Publisher: Cambridge University Press
ISBN: 113945496X
Size: 53.96 MB
Format: PDF
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Race and Policing in America is about relations between police and citizens, with a focus on racial differences. It utilizes both the authors' own research and other studies to examine Americans' opinions, preferences, and personal experiences regarding the police. Guided by group-position theory and using both existing studies and the authors' own quantitative and qualitative data (from a nationally representative survey of whites, blacks, and Hispanics), this book examines the roles of personal experience, knowledge of others' experiences (vicarious experience), mass media reporting on the police, and neighborhood conditions (including crime and socioeconomic disadvantage) in structuring citizen views in four major areas: overall satisfaction with police in one's city and neighborhood, perceptions of several types of police misconduct, perceptions of police racial bias and discrimination, and evaluations of and support for a large number of reforms in policing.

Policing And Race In America

Author: James D. Ward
Publisher: Lexington Books
ISBN: 1498550924
Size: 27.83 MB
Format: PDF, ePub, Mobi
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This collection explores policing and race in relationship to political challenges, economic realities, and social ramifications. This is done through the use of evidence-based research and established best practices as presented in fourteen chapters written by accomplished scholars across various academic disciplines.

Policing Gangs In America

Author: Charles M. Katz
Publisher: Cambridge University Press
ISBN: 9781139448277
Size: 17.84 MB
Format: PDF, ePub, Docs
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Policing Gangs in America describes the assumptions, issues, problems, and events that characterize, shape, and define the police response to gangs in America today. The focus of this 2006 book is on the gang unit officers themselves and the environment in which they work. A discussion of research, statistical facts, theory, and policy with regard to gangs, gang members, and gang activity is used as a backdrop. The book is broadly focused on describing how gang units respond to community gang problems, and answers such questions as: why do police agencies organize their responses to gangs in certain ways? Who are the people who elect to police gangs? How do they make sense of gang members - individuals who spark fear in most citizens? What are their jobs really like? What characterizes their working environment? How do their responses to the gang problem fit with other policing strategies, such as community policing?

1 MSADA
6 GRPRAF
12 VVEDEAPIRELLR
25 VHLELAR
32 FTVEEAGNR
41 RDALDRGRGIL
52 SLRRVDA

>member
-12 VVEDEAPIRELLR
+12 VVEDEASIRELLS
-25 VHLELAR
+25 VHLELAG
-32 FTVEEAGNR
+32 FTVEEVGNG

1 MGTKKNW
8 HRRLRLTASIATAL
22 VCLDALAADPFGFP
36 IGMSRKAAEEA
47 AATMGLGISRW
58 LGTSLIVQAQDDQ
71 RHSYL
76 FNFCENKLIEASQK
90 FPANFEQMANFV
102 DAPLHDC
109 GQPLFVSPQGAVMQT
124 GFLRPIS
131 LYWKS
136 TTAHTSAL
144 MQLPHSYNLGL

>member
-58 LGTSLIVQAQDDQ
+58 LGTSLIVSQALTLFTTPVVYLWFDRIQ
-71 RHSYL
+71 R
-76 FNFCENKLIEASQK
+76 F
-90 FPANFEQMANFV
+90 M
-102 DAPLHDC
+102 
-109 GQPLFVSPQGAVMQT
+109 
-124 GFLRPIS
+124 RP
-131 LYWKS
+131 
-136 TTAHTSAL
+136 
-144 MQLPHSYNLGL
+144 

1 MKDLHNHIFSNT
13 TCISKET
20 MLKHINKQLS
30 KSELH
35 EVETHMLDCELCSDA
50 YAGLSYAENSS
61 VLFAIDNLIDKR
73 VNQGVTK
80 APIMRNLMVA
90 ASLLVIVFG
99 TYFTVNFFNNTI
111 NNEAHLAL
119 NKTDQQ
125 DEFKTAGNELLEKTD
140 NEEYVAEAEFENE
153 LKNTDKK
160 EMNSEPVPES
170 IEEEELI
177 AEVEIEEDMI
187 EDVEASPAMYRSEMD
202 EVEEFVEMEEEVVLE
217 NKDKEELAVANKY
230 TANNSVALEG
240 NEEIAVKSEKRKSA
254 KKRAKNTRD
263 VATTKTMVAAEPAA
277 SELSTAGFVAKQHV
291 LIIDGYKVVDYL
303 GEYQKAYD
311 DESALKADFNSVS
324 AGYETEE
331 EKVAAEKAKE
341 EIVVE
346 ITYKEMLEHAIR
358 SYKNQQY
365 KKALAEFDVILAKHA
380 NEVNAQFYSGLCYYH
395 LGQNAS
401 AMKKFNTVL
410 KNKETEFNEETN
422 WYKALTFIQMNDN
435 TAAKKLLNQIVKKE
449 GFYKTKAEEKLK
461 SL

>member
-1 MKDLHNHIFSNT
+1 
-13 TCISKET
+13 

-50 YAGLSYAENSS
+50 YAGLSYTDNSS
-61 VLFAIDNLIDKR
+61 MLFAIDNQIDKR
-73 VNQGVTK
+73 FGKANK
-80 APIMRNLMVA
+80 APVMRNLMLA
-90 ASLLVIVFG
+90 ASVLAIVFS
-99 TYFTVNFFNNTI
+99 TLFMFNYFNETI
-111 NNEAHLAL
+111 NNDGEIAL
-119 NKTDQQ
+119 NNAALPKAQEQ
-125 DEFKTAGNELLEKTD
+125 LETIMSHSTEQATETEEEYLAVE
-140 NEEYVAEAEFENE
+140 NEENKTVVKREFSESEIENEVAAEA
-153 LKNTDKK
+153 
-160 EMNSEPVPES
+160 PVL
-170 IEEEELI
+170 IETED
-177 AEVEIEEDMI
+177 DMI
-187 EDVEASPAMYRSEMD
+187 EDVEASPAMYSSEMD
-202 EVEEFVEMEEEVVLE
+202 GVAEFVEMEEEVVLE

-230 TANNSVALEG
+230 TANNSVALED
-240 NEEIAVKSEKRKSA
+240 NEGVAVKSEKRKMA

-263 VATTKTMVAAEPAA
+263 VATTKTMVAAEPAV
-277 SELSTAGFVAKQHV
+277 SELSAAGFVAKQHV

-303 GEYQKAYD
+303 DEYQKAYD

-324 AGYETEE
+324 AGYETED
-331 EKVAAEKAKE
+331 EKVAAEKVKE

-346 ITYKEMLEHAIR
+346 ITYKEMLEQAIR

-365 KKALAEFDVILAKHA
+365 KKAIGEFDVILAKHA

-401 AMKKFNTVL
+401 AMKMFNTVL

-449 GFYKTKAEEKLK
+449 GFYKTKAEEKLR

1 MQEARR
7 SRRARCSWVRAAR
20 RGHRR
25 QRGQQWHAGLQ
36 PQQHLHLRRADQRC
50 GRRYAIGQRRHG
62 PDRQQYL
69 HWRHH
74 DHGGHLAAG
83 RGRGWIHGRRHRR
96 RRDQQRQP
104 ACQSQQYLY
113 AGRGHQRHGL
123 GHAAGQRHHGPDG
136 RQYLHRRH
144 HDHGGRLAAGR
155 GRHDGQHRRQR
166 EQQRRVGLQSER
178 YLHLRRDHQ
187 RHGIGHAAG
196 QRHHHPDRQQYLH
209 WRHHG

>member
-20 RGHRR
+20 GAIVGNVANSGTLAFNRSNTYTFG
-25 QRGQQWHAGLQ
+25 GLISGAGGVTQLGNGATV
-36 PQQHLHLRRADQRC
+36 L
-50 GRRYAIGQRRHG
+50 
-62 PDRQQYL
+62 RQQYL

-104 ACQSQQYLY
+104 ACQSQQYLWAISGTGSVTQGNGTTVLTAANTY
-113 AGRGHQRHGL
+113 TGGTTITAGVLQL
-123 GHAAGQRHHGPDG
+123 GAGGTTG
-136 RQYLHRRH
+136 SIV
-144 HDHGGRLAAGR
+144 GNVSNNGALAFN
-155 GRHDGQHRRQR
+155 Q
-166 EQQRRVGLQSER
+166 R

Policing In America

Author: Clemens Bartollas
Publisher: Allyn & Bacon
ISBN: 9780205274543
Size: 33.17 MB
Format: PDF, ePub, Docs
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From Mark Fuhrman to the Rodney King incident, the image of the rogue cop is embedded in the minds of many American citizens. The high profile of police deviancy in the media has provided the public with an overwhelmingly negative image of police integrity. In this book, readers are given a glimpse at the other side of this image and the inner stresses and truths about policing in America. Written by an experienced author (Bartollas) and a practitioner (Hahn), this book brings together an ideal mix of the academic and the practical in an intriguing and comprehensive overview of the state of policing today. Human interest stories interspersed between the discussion of such important topics as police stress, police corruption, excessive and deadly force, constitutional law, and suspectsO rights add to the readability of this informative book. In every chapter, there is an effort to place the role and functions of the police in context, whether it is historical, sociocultural, legal, political, or economic. This wide range of contexts provides readers with a complete picture of policing as it relates to various aspects of daily life. Law enforcement officers, students of law enforcement, and anyone else interested in the current state of policing today.

Our Enemies In Blue

Author: Kristian Williams
Publisher: AK Press
ISBN: 1849352151
Size: 14.62 MB
Format: PDF, ePub, Mobi
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Let's begin with the basics: violence is an inherent part of policing. The police represent the most direct means by which the state imposes its will on the citizenry. They are armed, trained, and authorized to use force. Like the possibility of arrest, the threat of violence is implicit in every police encounter. Violence, as well as the law, is what they represent. Using media reports alone, the Cato Institute's last annual study listed nearly seven thousand victims of police "misconduct" in the United States. But such stories of police brutality only scratch the surface of a national epidemic. Every year, tens of thousands are framed, blackmailed, beaten, sexually assaulted, or killed by cops. Hundreds of millions of dollars are spent on civil judgments and settlements annually. Individual lives, families, and communities are destroyed. In this extensively revised and updated edition of his seminal study of policing in the United States, Kristian Williams shows that police brutality isn't an anomaly, but is built into the very meaning of law enforcement in the United States. From antebellum slave patrols to today's unarmed youth being gunned down in the streets, "peace keepers" have always used force to shape behavior, repress dissent, and defend the powerful. Our Enemies in Blue is a well-researched page-turner that both makes historical sense of this legalized social pathology and maps out possible alternatives.